I love everything about the  “Worddom” and I want to be a part of it.  I want to provide a link in the wordchain to our children’s children and their children’ children.    I want them to know my stories and my truths. It is why  I compulsively, painstakingly, rummage through dictionaries, thesauri and lexicons for that one word that compels the reader to feel the emotion, see the landscape, love the character, believe in her.  And once retrieved, it is why I must measure its texture and its heft in my mind,  imagine its hue, hear its sound.  It must tell the truth.

This kind of writing does not come easy for me.  By nature, a curious soul, I am easily distracted by  the  “busy-ness” and business of writing;  intimidated by the daily deluge of blogs, posts and tweets, hawking elite and pricey workshops, conferences and retreats where I am sure to optimize my platform and craft a best-seller.  And  above all, I am admonished to devote large A person sitting on the ground in front of water.blocks of time daily to write, regardless of how inappropriate,  to write anything at all, no matter how nonsensical and vapid,  in order to attain my daily  “word count”.   Oddly, there is little in this daily digital tirade about the art of reading or the craft of writing.  I wonder what Mark Twain’s  reaction would be.  Somehow I don’t see him worrying about his Twitter account.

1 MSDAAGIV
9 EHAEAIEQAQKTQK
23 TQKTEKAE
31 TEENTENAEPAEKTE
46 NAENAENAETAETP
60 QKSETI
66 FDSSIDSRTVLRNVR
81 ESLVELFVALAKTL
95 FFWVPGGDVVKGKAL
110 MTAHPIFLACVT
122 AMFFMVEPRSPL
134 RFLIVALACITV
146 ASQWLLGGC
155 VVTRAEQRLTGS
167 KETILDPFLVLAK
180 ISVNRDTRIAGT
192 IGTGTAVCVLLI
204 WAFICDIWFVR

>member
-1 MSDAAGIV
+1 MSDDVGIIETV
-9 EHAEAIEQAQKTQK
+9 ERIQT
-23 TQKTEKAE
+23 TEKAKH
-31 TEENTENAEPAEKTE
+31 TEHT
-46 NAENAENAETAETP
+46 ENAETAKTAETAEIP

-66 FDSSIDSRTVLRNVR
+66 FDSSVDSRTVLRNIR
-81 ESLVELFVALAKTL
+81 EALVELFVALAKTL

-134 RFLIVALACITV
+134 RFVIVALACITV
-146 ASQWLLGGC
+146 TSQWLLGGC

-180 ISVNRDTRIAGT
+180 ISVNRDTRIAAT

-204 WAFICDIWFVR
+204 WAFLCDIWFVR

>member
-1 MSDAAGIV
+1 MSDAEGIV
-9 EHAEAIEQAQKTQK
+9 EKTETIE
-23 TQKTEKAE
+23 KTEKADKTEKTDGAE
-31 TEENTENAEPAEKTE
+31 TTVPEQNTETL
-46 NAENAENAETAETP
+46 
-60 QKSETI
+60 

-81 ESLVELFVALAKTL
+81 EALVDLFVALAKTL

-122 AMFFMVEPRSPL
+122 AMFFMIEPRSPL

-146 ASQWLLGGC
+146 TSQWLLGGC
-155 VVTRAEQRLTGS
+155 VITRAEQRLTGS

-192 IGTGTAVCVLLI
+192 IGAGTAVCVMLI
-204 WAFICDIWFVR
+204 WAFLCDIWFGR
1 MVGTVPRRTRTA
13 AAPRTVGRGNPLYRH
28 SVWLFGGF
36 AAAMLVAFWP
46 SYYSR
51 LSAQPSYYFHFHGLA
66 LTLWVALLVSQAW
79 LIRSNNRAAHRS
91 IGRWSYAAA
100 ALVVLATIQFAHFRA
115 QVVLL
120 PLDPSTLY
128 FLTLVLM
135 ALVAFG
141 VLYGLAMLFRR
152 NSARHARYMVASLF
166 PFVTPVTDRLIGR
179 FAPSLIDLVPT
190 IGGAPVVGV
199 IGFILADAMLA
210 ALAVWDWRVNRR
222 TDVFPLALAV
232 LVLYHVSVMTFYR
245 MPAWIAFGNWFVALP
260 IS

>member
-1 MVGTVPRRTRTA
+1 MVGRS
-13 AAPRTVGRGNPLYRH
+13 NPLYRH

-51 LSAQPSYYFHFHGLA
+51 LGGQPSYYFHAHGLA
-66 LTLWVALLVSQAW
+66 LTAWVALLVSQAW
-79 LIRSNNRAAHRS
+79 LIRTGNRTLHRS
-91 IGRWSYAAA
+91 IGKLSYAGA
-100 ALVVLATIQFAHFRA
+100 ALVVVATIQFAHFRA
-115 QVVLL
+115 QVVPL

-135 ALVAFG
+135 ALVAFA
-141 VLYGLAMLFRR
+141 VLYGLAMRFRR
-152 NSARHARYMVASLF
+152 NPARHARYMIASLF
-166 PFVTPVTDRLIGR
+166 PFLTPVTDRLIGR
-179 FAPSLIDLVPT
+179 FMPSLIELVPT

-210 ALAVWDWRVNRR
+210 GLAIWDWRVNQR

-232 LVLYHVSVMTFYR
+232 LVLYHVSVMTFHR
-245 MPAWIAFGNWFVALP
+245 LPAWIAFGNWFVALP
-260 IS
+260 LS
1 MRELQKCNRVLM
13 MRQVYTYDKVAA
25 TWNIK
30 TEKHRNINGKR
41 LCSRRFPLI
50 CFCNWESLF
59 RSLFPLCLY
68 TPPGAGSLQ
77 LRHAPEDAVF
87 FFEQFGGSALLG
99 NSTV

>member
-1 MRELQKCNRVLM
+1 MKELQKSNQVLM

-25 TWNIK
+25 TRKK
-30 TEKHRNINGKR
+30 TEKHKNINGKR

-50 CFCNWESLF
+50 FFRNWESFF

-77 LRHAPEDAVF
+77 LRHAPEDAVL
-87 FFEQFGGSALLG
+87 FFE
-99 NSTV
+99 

But, this is the digital age, after all,  and I acknowledge its importance as well as the need for marketing.  I maintain a blog, a Facebook page and a Twitter account.  I read blogs.  I subscribe to writers magazines and attend a few workshops.  All of this is helpful and entertaining.  But  I have decided to spend what time I have to reading and word-smithing.   If this brings my truth to the written page, and if my words touch the hearts of a reader or two, it will be enough.



Cameo: Natalie Baszile